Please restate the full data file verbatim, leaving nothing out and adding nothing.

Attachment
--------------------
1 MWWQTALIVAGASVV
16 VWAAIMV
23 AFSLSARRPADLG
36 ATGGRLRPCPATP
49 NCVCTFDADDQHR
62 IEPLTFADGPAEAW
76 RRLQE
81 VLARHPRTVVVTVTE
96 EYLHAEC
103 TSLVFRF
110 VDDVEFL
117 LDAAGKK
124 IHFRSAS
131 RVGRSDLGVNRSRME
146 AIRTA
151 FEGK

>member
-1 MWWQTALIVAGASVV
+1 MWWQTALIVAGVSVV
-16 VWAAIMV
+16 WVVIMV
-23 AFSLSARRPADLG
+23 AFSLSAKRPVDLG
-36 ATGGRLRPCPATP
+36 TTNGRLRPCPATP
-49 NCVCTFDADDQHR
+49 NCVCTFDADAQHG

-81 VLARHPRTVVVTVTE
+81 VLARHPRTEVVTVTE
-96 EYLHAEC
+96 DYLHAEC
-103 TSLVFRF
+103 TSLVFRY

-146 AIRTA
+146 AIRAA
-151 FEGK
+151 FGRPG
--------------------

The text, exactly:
1 MWWQTALIVAGASVV
16 VWAAIMV
23 AFSLSARRPADLG
36 ATGGRLRPCPATP
49 NCVCTFDADDQHR
62 IEPLTFADGPAEAW
76 RRLQE
81 VLARHPRTVVVTVTE
96 EYLHAEC
103 TSLVFRF
110 VDDVEFL
117 LDAAGKK
124 IHFRSAS
131 RVGRSDLGVNRSRME
146 AIRTA
151 FEGK

>member
-1 MWWQTALIVAGASVV
+1 MWWQTALIVAGVSVV
-16 VWAAIMV
+16 WVVIMV
-23 AFSLSARRPADLG
+23 AFSLSAKRPVDLG
-36 ATGGRLRPCPATP
+36 TTNGRLRPCPATP
-49 NCVCTFDADDQHR
+49 NCVCTFDADAQHG

-81 VLARHPRTVVVTVTE
+81 VLARHPRTEVVTVTE
-96 EYLHAEC
+96 DYLHAEC
-103 TSLVFRF
+103 TSLVFRY

-146 AIRTA
+146 AIRAA
-151 FEGK
+151 FGRPG